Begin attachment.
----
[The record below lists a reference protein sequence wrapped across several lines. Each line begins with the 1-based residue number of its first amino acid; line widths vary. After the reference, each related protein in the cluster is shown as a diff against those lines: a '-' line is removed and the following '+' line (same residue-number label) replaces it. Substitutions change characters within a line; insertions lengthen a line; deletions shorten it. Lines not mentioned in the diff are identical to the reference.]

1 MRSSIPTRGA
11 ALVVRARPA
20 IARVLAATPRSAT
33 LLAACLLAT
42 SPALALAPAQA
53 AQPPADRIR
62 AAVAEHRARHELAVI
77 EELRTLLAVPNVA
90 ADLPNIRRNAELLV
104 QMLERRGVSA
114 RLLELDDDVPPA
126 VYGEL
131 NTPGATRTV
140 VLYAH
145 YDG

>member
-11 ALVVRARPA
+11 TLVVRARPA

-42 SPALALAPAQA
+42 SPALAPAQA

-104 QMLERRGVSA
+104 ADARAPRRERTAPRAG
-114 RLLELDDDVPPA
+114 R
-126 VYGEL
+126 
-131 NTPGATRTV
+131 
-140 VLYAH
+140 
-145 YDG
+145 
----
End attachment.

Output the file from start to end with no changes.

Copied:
[The record below lists a reference protein sequence wrapped across several lines. Each line begins with the 1-based residue number of its first amino acid; line widths vary. After the reference, each related protein in the cluster is shown as a diff against those lines: a '-' line is removed and the following '+' line (same residue-number label) replaces it. Substitutions change characters within a line; insertions lengthen a line; deletions shorten it. Lines not mentioned in the diff are identical to the reference.]

1 MRSSIPTRGA
11 ALVVRARPA
20 IARVLAATPRSAT
33 LLAACLLAT
42 SPALALAPAQA
53 AQPPADRIR
62 AAVAEHRARHELAVI
77 EELRTLLAVPNVA
90 ADLPNIRRNAELLV
104 QMLERRGVSA
114 RLLELDDDVPPA
126 VYGEL
131 NTPGATRTV
140 VLYAH
145 YDG

>member
-11 ALVVRARPA
+11 TLVVRARPA

-42 SPALALAPAQA
+42 SPALAPAQA

-104 QMLERRGVSA
+104 ADARAPRRERTAPRAG
-114 RLLELDDDVPPA
+114 R
-126 VYGEL
+126 
-131 NTPGATRTV
+131 
-140 VLYAH
+140 
-145 YDG
+145 